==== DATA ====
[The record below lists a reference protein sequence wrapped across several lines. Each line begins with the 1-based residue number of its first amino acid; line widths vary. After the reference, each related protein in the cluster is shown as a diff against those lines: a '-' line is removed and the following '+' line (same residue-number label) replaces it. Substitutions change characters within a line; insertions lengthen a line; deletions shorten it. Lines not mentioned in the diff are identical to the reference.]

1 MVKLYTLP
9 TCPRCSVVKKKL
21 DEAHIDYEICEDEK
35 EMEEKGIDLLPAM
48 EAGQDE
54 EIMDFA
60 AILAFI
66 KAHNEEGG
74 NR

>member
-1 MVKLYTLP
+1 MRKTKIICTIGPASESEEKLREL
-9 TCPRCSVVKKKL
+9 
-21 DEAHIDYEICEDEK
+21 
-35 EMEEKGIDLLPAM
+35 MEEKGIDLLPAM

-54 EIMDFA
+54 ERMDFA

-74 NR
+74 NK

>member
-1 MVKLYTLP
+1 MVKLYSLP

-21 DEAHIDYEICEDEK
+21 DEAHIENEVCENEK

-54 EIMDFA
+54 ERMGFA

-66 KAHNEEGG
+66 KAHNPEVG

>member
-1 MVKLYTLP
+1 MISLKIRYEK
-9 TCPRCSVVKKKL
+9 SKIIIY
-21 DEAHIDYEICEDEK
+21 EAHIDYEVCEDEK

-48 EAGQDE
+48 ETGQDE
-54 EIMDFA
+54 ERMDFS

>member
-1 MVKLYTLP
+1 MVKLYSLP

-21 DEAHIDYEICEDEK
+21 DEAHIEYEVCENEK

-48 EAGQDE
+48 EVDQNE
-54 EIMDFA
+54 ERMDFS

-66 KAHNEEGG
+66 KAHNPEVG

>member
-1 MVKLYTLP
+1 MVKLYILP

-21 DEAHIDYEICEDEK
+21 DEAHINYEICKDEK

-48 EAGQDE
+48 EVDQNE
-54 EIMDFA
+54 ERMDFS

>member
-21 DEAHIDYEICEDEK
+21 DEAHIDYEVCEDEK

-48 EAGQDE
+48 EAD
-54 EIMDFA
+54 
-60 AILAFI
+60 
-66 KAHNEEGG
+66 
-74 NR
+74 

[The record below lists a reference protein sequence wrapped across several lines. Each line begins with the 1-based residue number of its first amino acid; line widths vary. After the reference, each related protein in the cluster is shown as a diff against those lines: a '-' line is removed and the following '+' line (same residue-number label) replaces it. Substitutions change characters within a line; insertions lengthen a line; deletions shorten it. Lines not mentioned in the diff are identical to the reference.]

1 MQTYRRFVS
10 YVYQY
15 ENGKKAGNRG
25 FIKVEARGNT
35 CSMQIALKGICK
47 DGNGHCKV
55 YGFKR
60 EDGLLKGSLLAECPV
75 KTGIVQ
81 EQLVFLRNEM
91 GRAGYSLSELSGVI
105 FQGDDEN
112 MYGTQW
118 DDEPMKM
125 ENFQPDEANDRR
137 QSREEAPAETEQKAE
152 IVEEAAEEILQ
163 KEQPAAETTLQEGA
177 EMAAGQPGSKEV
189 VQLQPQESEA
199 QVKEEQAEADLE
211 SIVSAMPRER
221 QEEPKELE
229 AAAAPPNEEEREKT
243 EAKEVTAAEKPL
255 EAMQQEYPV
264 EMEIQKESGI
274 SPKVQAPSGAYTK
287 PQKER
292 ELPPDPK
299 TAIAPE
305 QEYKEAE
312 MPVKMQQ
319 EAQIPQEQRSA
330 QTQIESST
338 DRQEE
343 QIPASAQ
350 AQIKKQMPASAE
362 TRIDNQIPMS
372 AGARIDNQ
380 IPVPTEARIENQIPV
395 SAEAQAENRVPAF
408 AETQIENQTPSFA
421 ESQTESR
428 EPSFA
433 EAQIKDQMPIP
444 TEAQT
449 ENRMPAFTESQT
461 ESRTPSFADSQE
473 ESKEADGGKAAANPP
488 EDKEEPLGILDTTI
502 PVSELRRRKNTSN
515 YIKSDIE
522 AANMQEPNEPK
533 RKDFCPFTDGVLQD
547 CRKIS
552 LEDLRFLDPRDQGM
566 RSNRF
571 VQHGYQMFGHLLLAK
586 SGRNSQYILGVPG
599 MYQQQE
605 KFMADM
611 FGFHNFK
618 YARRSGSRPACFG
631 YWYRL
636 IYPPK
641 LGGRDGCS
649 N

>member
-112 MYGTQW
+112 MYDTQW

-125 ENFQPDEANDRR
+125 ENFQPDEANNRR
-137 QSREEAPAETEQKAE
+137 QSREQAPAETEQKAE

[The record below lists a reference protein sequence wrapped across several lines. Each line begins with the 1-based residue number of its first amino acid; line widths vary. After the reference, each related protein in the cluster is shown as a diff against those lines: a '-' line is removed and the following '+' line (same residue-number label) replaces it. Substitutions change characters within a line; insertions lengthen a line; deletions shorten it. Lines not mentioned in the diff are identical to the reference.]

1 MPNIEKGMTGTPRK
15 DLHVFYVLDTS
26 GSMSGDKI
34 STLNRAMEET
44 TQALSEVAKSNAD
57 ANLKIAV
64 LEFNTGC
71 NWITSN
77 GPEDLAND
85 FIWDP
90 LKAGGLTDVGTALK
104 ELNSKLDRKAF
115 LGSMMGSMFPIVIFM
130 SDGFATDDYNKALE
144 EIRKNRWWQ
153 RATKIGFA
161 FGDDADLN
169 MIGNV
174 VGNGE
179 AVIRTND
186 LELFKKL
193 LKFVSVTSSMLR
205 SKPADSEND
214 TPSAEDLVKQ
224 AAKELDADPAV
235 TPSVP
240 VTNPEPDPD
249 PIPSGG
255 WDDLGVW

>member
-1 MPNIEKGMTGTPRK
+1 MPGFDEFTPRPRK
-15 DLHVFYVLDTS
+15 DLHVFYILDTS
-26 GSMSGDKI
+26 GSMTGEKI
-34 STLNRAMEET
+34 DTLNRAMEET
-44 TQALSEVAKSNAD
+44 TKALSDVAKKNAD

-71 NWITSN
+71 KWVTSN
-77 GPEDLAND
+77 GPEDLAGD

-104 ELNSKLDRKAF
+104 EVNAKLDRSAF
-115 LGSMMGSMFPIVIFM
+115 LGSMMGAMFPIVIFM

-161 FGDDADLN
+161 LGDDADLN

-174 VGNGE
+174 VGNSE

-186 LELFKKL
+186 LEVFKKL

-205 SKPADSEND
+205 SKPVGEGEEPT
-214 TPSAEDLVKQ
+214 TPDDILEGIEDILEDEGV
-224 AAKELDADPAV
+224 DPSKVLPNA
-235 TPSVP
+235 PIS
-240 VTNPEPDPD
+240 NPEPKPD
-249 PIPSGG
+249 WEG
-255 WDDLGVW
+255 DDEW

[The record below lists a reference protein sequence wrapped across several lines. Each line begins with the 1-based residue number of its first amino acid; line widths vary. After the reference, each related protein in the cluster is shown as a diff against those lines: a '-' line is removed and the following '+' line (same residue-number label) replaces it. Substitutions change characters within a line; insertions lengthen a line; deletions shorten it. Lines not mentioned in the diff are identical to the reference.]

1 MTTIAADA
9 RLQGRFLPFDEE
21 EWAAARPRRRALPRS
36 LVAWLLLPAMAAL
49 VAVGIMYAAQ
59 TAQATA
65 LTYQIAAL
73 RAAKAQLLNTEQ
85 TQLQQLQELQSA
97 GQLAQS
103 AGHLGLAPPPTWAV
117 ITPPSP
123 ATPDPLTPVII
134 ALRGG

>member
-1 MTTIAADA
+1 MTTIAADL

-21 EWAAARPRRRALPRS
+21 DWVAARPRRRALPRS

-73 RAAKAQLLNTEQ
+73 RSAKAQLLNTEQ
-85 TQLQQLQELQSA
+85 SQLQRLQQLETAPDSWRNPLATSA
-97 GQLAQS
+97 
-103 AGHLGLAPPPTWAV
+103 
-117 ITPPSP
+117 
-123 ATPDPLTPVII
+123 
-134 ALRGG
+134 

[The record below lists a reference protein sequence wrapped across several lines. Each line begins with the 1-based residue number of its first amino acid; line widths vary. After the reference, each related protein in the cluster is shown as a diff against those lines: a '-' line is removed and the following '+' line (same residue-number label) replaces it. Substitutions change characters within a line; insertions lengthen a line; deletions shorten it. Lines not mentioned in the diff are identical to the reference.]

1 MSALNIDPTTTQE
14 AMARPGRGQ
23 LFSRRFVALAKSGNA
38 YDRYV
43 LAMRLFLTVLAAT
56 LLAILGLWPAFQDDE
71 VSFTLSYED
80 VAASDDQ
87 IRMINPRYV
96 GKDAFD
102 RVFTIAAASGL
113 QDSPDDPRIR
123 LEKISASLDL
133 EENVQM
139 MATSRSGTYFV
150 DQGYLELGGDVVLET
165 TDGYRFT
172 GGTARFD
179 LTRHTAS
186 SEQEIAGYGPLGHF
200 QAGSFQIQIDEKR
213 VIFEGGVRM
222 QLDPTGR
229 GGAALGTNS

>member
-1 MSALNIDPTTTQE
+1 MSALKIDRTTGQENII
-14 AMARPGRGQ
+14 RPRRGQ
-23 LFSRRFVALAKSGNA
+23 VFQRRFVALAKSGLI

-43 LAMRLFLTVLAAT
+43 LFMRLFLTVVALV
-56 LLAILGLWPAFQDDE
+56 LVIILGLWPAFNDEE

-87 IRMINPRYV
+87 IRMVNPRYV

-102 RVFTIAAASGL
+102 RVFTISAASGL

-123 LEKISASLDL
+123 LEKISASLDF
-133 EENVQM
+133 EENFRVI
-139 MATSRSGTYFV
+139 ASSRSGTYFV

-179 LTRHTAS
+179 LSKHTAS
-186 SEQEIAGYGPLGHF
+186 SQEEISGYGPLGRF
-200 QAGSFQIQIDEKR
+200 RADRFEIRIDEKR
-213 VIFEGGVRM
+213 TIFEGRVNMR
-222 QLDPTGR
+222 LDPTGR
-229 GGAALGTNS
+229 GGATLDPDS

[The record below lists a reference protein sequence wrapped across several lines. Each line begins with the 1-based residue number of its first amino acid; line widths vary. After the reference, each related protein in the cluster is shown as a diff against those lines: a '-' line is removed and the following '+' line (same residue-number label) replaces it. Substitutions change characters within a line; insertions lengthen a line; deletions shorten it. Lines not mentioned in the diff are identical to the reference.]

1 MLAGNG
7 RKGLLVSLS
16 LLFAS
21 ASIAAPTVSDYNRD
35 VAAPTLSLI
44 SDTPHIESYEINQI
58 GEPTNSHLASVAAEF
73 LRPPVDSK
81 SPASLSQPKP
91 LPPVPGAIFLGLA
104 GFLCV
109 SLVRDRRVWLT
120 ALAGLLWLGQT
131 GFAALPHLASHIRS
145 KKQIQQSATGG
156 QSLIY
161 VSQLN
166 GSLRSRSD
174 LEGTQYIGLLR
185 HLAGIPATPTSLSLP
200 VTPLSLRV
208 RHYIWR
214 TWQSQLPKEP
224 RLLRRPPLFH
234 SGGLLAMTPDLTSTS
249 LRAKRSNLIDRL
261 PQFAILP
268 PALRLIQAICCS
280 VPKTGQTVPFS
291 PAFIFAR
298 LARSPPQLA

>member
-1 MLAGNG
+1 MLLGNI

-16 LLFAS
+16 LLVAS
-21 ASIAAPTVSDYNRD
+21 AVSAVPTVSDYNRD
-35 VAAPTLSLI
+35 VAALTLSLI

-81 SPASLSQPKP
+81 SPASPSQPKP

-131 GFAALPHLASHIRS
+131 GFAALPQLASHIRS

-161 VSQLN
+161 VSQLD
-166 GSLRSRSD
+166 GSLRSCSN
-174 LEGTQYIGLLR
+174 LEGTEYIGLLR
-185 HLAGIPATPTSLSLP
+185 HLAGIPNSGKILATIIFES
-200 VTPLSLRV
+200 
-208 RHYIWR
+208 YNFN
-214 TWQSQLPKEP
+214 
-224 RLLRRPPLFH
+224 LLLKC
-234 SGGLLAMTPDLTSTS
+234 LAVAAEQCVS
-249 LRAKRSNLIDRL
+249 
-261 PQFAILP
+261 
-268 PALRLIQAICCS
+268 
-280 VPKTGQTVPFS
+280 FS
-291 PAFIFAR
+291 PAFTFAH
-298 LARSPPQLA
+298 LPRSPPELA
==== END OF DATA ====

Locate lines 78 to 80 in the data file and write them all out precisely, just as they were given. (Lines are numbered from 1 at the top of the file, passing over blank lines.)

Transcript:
1 MQTYRRFVS
10 YVYQY
15 ENGKKAGNRG